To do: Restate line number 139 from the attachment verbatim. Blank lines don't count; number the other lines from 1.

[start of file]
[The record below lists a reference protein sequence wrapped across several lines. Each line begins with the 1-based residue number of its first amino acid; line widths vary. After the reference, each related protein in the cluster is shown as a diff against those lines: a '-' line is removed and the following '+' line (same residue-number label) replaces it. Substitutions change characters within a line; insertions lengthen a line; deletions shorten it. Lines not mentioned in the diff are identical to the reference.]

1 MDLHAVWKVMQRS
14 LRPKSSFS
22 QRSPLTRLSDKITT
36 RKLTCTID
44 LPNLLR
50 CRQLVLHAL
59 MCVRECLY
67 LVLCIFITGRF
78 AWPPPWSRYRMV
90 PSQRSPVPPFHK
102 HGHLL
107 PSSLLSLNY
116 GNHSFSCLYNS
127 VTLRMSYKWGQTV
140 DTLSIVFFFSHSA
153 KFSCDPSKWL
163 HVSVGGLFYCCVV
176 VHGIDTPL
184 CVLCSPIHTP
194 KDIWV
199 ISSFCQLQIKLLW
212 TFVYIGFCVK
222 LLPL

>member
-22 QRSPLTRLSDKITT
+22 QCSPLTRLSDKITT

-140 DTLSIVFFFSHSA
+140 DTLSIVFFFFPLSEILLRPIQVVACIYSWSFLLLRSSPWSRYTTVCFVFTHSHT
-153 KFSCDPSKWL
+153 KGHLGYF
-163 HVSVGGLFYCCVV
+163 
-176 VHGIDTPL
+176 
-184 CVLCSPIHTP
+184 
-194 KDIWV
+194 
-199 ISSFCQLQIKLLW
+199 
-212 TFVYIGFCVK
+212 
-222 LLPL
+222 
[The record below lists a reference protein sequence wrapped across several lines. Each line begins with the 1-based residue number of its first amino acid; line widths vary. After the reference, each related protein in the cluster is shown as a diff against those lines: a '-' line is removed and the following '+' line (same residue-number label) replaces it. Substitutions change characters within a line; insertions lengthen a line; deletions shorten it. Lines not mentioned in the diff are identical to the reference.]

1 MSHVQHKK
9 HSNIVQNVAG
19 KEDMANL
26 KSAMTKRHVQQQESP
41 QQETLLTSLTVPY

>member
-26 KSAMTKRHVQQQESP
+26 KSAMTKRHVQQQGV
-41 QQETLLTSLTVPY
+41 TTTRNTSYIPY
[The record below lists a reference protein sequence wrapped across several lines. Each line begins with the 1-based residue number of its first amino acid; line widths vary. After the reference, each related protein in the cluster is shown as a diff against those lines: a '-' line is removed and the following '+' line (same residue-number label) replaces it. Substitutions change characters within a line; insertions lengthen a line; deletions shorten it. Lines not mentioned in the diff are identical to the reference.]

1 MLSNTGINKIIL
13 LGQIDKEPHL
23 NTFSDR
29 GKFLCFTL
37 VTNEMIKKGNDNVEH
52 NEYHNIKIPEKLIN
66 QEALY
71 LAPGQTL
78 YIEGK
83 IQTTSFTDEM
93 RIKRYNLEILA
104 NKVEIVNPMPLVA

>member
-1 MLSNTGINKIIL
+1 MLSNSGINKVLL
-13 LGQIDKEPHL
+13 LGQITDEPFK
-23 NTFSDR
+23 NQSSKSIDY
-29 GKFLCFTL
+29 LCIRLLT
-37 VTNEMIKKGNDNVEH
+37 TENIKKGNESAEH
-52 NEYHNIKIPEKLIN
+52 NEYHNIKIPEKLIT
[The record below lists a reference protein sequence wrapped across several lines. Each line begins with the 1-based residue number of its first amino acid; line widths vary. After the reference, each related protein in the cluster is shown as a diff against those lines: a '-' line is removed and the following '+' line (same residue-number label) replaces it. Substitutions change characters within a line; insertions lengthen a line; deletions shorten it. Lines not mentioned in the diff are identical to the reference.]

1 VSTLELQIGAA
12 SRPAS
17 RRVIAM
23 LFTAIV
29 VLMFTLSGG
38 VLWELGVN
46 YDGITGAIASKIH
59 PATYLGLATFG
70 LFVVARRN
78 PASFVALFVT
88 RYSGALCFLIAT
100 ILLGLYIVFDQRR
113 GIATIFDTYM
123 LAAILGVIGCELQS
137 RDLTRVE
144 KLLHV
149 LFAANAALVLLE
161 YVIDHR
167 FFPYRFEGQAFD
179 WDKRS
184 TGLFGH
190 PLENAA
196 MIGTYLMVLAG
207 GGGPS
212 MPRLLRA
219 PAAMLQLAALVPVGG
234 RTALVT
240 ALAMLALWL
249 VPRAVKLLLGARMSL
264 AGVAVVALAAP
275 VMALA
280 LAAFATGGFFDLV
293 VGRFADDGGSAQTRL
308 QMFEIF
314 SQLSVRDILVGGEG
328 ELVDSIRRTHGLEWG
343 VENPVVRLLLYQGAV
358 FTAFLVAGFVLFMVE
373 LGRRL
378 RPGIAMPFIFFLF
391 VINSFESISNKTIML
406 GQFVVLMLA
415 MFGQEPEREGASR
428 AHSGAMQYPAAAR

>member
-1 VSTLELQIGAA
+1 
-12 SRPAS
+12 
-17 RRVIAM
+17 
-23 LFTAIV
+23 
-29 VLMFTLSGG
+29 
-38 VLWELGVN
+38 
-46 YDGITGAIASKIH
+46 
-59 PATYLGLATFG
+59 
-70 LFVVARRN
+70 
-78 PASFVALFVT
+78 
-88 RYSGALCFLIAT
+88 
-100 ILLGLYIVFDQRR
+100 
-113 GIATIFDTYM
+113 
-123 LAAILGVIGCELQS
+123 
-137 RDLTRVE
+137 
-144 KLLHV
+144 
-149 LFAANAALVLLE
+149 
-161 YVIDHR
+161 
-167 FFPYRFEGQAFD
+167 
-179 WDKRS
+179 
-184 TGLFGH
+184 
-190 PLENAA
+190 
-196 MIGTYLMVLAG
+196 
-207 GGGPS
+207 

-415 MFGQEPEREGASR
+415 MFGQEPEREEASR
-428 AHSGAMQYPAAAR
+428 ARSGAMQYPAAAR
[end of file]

-38 VLWELGVN